They mentioned they were casting a campaign for Garnier Fructis and that they adored my hair.
It was a photo-op for the world to show how adored he is by the people of Iran.
For a woman who adored decorating for the holidays, the sight would surely have made her smile.
If any performer could understand what it was like to be adored by millions of screaming women, it was Frank Sinatra.
For that blind vanity, she would be destroyed by the very colleagues who once adored her.
He was universally popular; admired by young men, adored by young ladies.
An adored image kept him company; he spoke to it, it replied to him.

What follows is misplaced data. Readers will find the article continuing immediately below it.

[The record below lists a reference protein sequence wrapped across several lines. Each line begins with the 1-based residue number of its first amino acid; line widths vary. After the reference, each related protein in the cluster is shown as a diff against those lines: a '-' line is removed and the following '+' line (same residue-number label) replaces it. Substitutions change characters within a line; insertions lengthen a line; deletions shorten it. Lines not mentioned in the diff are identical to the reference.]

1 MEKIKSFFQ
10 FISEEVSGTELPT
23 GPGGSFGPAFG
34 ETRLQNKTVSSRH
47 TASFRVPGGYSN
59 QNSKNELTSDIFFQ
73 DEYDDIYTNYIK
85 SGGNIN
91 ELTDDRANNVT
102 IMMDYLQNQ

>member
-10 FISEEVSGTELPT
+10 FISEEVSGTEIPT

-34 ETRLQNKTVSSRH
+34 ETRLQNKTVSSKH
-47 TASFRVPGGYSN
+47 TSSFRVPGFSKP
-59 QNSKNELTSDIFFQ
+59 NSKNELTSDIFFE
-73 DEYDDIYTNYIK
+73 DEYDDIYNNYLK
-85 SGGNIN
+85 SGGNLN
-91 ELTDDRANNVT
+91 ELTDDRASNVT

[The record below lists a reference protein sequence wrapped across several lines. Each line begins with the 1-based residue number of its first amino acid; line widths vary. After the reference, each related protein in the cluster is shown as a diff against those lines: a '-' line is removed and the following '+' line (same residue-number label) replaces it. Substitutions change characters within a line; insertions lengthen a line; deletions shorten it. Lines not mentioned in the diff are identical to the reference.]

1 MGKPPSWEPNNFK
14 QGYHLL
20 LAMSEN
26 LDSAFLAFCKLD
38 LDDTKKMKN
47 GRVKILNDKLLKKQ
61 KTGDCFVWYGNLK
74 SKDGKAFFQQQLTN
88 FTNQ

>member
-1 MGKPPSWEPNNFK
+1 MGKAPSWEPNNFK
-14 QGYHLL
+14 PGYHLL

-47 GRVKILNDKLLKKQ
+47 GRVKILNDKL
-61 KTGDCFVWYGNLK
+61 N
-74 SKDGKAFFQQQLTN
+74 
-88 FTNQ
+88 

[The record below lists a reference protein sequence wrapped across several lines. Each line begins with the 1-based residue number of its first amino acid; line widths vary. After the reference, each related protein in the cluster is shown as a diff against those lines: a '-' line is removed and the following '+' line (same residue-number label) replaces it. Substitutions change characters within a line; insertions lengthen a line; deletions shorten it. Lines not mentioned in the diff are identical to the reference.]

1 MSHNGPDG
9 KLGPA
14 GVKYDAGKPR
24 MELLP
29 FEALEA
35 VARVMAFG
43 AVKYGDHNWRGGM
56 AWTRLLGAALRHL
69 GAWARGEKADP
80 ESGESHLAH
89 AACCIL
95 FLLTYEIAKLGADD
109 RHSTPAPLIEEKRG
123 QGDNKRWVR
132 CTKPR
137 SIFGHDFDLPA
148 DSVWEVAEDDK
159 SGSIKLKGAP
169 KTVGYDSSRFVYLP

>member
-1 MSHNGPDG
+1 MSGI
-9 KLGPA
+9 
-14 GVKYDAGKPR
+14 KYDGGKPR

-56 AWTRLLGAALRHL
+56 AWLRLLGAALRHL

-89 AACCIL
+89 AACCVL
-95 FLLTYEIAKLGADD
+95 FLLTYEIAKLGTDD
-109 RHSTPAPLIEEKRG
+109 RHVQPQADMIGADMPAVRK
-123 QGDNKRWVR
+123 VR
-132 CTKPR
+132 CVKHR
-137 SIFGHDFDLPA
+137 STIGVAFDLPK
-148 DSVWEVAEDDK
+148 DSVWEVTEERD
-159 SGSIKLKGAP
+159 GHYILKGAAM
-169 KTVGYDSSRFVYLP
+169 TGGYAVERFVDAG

You are young, beautiful, rich, adored—one of the queens of society.
He had revelled in the tale of Chum's wickedness; he had adored him for being so conceited.
A man who adored the rising sun faced the east, and had the north on his left and the south on his right.
late 14c., aouren, "to worship, pay divine honors to, bow down before," from Old French aorer "to adore, worship, praise" (10c.), from Latin adorare "speak to formally, beseech, ask in prayer," in Late Latin "to worship," from ad- "to" (see ad-) + orare "speak formally, pray" (see orator). Meaning "to honor very highly" is attested from 1590s; weakened sense of "to be very fond of" emerged by 1880s. Related: Adored; adoring.
to worship; to express reverence and homage. The forms of adoration among the Jews were putting off the shoes (Ex. 3:5; Josh. 5:15), and prostration (Gen. 17:3; Ps. 95:6; Isa. 44:15, 17, 19; 46:6). To "kiss the Son" in Ps. 2:12 is to adore and worship him. (See Dan. 3:5, 6.) The word itself does not occur in Scripture.